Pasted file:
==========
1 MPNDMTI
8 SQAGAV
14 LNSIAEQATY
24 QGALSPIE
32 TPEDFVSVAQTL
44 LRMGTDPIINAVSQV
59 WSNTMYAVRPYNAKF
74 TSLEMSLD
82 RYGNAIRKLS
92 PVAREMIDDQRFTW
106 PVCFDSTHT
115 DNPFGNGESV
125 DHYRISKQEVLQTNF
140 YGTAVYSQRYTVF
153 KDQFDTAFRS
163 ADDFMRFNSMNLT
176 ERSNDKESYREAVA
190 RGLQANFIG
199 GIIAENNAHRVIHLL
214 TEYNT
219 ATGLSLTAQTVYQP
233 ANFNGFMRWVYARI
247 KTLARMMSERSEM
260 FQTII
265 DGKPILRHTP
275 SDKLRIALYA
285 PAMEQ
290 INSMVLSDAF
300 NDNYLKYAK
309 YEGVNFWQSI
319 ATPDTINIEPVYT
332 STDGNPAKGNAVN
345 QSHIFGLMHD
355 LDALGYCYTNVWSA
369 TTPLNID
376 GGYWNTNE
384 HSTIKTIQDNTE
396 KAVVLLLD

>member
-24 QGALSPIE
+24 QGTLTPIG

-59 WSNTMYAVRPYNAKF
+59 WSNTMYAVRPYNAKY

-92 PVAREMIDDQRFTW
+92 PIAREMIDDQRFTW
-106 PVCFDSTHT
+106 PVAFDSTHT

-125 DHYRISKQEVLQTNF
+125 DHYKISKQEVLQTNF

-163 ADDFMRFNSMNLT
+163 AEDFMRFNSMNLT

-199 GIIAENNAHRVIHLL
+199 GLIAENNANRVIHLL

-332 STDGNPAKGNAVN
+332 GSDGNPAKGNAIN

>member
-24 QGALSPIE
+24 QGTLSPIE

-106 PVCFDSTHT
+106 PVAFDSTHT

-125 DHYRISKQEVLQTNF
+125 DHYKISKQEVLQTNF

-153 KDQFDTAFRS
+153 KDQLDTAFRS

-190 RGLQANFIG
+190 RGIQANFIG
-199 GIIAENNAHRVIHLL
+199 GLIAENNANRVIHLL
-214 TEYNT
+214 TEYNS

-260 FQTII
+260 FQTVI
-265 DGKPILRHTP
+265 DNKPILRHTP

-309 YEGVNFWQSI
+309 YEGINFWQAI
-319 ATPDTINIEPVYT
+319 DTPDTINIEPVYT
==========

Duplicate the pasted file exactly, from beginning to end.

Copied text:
1 MPNDMTI
8 SQAGAV
14 LNSIAEQATY
24 QGALSPIE
32 TPEDFVSVAQTL
44 LRMGTDPIINAVSQV
59 WSNTMYAVRPYNAKF
74 TSLEMSLD
82 RYGNAIRKLS
92 PVAREMIDDQRFTW
106 PVCFDSTHT
115 DNPFGNGESV
125 DHYRISKQEVLQTNF
140 YGTAVYSQRYTVF
153 KDQFDTAFRS
163 ADDFMRFNSMNLT
176 ERSNDKESYREAVA
190 RGLQANFIG
199 GIIAENNAHRVIHLL
214 TEYNT
219 ATGLSLTAQTVYQP
233 ANFNGFMRWVYARI
247 KTLARMMSERSEM
260 FQTII
265 DGKPILRHTP
275 SDKLRIALYA
285 PAMEQ
290 INSMVLSDAF
300 NDNYLKYAK
309 YEGVNFWQSI
319 ATPDTINIEPVYT
332 STDGNPAKGNAVN
345 QSHIFGLMHD
355 LDALGYCYTNVWSA
369 TTPLNID
376 GGYWNTNE
384 HSTIKTIQDNTE
396 KAVVLLLD

>member
-24 QGALSPIE
+24 QGTLTPIG

-59 WSNTMYAVRPYNAKF
+59 WSNTMYAVRPYNAKY

-92 PVAREMIDDQRFTW
+92 PIAREMIDDQRFTW
-106 PVCFDSTHT
+106 PVAFDSTHT

-125 DHYRISKQEVLQTNF
+125 DHYKISKQEVLQTNF

-163 ADDFMRFNSMNLT
+163 AEDFMRFNSMNLT

-199 GIIAENNAHRVIHLL
+199 GLIAENNANRVIHLL

-332 STDGNPAKGNAVN
+332 GSDGNPAKGNAIN

>member
-24 QGALSPIE
+24 QGTLSPIE

-106 PVCFDSTHT
+106 PVAFDSTHT

-125 DHYRISKQEVLQTNF
+125 DHYKISKQEVLQTNF

-153 KDQFDTAFRS
+153 KDQLDTAFRS

-190 RGLQANFIG
+190 RGIQANFIG
-199 GIIAENNAHRVIHLL
+199 GLIAENNANRVIHLL
-214 TEYNT
+214 TEYNS

-260 FQTII
+260 FQTVI
-265 DGKPILRHTP
+265 DNKPILRHTP

-309 YEGVNFWQSI
+309 YEGINFWQAI
-319 ATPDTINIEPVYT
+319 DTPDTINIEPVYT